The last phase is called Wound Contraction. In this phase, the new collagen fibers are organized through a complex process into muscle fibers (or tendon, ligament, skin… depending on what type of tissue got injured). The collagen fibers winding about each other and contracting become shorter and tighten the muscle (or tendon, ligament, skin…). The fibroblasts remain on the site after all the other clean-up cells begin to disappear (they are reabsorbed by your body), continuing to secrete collagen and strengthening the new fibers for several months. When the whole healing process is successful, the new fibers are returned to their normal length and strength and the tissue (the Gastrocnemius muscle in Philip’s case) to its normal function.
Should the injury be too severe or the fiber disruption perpetuated by abnormal activity (returning to normal activities too fast can be a factor) or too much swelling, the fibers could heal in an elongated way (making ligaments looser and therefore more prone to recurrent sprains – see How to avoid a recurrent ankle sprain ONA February 2001) or in a disorganized fashion that could create some nasty scar tissue.
Scar tissue usually creates stiffness-type pain as the new fibers do not have the mobility required to become flexible, creating a cord in the muscle. The pain is usually fairly localized as it comes from those fibers that are feeling like a rock in your muscle (commonly called a knot), right in the area that was initially damaged. Philip - if this feels like what you have been experiencing, the best way to get rid of this extra scar tissue is to go for Deep Tissue Massage, usually performed by registered massage therapists. They will most likely dig deep into the muscle and friction it (yes, it is uncomfortable at the time). Some PT’s might also be able to do that kind of work for you – you may ask the PT that helped you recover.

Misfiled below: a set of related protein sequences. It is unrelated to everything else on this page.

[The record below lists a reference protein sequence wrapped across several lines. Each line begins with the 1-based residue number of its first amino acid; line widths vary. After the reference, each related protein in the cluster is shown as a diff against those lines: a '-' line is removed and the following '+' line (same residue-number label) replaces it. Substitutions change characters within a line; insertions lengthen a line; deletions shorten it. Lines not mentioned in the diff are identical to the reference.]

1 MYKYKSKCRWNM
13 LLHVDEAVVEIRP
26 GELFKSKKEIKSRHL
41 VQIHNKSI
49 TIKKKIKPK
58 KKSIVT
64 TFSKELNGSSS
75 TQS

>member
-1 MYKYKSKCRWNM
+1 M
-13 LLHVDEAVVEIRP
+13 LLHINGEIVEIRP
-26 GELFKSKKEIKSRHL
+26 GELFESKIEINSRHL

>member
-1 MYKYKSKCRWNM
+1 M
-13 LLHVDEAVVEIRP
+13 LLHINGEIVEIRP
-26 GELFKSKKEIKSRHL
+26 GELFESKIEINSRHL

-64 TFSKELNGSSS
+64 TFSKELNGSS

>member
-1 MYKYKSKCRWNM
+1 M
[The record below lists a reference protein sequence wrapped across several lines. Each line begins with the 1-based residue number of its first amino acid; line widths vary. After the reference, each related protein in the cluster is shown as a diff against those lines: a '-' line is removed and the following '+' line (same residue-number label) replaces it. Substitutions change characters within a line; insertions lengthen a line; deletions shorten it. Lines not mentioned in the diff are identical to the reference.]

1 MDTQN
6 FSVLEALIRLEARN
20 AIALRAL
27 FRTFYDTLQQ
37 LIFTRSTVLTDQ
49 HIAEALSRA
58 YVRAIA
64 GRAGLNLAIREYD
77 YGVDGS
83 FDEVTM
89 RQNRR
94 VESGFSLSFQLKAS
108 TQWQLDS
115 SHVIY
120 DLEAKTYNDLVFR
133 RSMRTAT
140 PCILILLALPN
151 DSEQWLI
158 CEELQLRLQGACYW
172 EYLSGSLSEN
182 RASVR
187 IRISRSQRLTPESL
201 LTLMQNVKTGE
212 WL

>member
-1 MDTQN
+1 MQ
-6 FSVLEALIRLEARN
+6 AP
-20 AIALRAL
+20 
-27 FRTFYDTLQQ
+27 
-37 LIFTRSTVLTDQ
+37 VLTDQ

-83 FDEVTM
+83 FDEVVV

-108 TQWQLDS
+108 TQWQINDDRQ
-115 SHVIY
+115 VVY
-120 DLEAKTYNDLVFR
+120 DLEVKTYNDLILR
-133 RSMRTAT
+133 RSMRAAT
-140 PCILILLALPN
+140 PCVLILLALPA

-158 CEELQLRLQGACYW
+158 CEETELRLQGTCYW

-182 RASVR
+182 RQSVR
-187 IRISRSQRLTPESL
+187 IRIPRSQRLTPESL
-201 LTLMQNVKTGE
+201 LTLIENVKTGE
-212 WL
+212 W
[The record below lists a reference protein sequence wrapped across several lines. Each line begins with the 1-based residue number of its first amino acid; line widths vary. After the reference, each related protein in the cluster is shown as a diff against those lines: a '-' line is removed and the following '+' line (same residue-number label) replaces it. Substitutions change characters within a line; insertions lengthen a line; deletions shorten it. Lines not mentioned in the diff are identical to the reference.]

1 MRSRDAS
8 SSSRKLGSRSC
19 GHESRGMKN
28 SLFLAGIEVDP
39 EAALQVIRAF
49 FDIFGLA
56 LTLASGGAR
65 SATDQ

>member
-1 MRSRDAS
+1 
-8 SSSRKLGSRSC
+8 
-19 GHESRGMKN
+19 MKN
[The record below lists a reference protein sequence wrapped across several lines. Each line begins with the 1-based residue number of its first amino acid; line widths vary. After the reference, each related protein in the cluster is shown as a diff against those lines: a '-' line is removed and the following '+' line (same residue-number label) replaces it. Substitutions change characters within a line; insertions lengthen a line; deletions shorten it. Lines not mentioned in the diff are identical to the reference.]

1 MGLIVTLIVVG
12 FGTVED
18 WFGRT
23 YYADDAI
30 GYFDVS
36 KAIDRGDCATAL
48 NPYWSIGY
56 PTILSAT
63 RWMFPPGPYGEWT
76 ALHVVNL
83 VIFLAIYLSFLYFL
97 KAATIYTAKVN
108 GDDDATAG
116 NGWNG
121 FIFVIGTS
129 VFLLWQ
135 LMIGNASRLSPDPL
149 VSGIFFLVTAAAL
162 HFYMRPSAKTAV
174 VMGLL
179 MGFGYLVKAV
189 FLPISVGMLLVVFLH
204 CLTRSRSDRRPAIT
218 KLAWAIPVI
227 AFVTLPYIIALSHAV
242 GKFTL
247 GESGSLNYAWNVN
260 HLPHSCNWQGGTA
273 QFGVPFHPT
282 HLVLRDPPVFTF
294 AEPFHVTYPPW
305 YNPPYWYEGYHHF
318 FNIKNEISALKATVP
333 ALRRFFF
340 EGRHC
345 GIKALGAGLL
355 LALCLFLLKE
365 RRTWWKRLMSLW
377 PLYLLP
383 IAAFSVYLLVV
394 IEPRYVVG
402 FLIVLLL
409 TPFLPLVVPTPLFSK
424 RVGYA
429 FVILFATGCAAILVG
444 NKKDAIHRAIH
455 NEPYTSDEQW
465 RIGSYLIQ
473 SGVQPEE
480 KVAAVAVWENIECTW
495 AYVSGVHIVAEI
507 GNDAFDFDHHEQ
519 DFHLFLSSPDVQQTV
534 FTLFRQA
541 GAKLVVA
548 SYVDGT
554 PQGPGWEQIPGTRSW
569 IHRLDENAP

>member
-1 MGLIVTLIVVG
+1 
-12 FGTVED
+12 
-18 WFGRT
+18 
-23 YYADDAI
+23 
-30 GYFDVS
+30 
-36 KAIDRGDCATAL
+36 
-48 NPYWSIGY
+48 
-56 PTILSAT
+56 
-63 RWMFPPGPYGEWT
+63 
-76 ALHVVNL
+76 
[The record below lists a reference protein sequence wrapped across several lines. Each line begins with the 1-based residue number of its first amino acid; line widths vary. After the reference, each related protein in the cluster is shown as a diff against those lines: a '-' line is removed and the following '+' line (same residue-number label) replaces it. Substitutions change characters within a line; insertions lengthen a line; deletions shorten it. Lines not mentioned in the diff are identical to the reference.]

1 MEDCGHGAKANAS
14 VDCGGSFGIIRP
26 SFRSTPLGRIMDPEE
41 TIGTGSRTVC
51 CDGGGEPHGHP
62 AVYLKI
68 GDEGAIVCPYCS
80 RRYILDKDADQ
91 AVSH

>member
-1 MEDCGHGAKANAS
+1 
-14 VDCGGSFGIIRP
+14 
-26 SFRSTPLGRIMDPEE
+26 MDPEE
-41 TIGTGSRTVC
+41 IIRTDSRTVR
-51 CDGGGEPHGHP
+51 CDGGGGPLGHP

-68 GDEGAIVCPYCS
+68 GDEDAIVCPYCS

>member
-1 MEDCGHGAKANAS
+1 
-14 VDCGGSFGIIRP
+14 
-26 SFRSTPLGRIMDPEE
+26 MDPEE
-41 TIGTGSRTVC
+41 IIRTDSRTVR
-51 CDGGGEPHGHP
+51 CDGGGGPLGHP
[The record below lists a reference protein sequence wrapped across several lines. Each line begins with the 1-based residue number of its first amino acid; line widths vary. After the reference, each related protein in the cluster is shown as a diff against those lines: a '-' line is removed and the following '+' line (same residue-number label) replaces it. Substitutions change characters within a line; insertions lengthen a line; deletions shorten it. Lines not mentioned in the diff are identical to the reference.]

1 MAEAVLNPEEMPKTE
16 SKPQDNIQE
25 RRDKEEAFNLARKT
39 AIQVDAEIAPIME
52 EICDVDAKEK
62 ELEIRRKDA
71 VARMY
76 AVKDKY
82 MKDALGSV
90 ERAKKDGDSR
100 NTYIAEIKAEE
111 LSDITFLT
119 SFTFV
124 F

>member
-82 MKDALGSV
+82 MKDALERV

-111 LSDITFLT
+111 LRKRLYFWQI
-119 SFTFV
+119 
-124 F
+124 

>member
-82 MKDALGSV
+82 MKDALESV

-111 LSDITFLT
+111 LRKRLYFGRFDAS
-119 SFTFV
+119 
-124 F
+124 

Now Philip, if on the other hand the swelling you described is quite significant, and localized right behind the knee, there is a chance you might be dealing with what is called a Baker’s Cyst. A Baker’s Cyst is a bubble in the capsule of the knee joint, a pocket in the back of the knee where the swelling can escape and stay. It sometimes happens after rupturing knee ligaments like the Anterior Cruciate Ligament (ACL), but the Gastrocnemius as it crosses the knee joint might have caused some damage there as well and ripped part of the capsule. If it is the case, the liquid found in that pocket usually needs to be suctioned out and analyzed to make sure there is no blood in the collected fluid. The problem with a Baker’s Cyst is that the pocket usually stays in place, so you become prone to a recurrent problem – that was the bad part of my lecture. So you might want to consult your GP and make sure it is not the case.
So for all of you out there, healing your body requires significant amounts of energy. When you rip a muscle or sprain a ligament, stay off the damaged limb and give it a chance to heal. You will need plenty of rest anyway to allow your body to conduct the reparation procedure, so that is another good reason to rest the damaged limb. If you follow this piece of advice, you increase the chances that the healing process will go normally and that you will fully recover from your injury. Think about it if you want to continue enjoying the outdoors…